Apart from questions of dramatic interest, there are also questions of justice and truth. Cinderella Man makes Max Baer a villain that, apparently, he wasn't; I would argue that that doesn't make it a better story -- a more nuanced character would make a better story -- but even if it did make a better story, would this justify the injustice to Baer and the pain caused to his family members? Likewise, James Cameron's Titanic depicts First Officer William Murdoch taking a bribe, shooting passengers and eventually committing suicide. Such things do happen, of course, and they can make for good drama. However, Murdoch's surviving relatives were reasonably aggrieved by this depiction, for which apparently little evidence exists (and once again my own feeling is that the depiction harms rather than enhances the drama).
Events don't have to be recent to be relevant. The history of Kingdom of Heaven is more ancient than that of Braveheart, but I care more about the former than the latter because Christian-Islamic issues are more important to me than English-Scottish issues.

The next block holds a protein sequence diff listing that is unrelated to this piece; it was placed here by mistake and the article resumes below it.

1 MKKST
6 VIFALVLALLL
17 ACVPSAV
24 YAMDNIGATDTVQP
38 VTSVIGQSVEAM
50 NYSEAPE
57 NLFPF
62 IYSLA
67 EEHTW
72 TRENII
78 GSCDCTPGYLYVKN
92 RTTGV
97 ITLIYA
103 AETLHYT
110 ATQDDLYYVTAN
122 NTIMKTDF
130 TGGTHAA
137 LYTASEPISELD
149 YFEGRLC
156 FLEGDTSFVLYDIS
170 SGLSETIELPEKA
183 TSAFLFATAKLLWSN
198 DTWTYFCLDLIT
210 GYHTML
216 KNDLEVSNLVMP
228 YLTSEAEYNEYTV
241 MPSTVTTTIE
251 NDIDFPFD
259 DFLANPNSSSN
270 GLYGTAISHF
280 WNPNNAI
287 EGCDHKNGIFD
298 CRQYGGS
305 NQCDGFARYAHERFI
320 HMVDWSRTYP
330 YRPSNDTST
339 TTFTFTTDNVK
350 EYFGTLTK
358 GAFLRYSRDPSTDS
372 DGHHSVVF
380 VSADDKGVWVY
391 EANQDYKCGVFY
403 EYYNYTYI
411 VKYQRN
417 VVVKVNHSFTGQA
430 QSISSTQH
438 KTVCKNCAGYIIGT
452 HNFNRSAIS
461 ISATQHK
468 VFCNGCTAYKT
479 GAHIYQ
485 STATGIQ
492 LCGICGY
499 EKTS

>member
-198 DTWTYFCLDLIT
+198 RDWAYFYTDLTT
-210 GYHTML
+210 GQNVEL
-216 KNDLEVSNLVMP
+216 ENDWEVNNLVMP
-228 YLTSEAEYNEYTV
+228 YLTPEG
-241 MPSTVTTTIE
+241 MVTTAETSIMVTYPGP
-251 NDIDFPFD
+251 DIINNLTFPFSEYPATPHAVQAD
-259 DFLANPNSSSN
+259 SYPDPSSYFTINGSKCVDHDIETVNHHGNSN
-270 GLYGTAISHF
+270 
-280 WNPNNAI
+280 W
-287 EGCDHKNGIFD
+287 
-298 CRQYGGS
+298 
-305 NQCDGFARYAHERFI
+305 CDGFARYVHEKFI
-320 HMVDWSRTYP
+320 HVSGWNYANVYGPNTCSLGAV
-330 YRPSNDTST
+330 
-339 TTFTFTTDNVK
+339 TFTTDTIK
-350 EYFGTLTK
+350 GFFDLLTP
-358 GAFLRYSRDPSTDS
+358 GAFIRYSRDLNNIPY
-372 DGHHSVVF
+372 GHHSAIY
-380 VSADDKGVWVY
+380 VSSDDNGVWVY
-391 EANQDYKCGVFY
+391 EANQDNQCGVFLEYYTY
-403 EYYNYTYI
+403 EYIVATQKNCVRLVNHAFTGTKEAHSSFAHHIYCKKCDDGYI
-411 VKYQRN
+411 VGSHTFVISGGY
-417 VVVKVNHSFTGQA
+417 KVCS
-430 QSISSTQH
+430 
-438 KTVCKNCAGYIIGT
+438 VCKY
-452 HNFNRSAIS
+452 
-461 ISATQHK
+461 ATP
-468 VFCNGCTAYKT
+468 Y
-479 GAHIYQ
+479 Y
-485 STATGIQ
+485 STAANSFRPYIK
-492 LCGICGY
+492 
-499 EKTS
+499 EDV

Obviously, how much we know about an incident directly impacts how much liberty we can take. The Ninth Day is mostly speculation about a period in a concentration camp prisoner's life about which nothing is known. If the real story were known, and if it mattered to us, we probably wouldn't be able to appreciate the film the same way. I can live with United 93's speculative depiction of the last minutes of the flight because we don't really know what happened. If we did know, I would want the depiction to match what we knew, just as I want the parts of the film that depict events we do know about to match those events.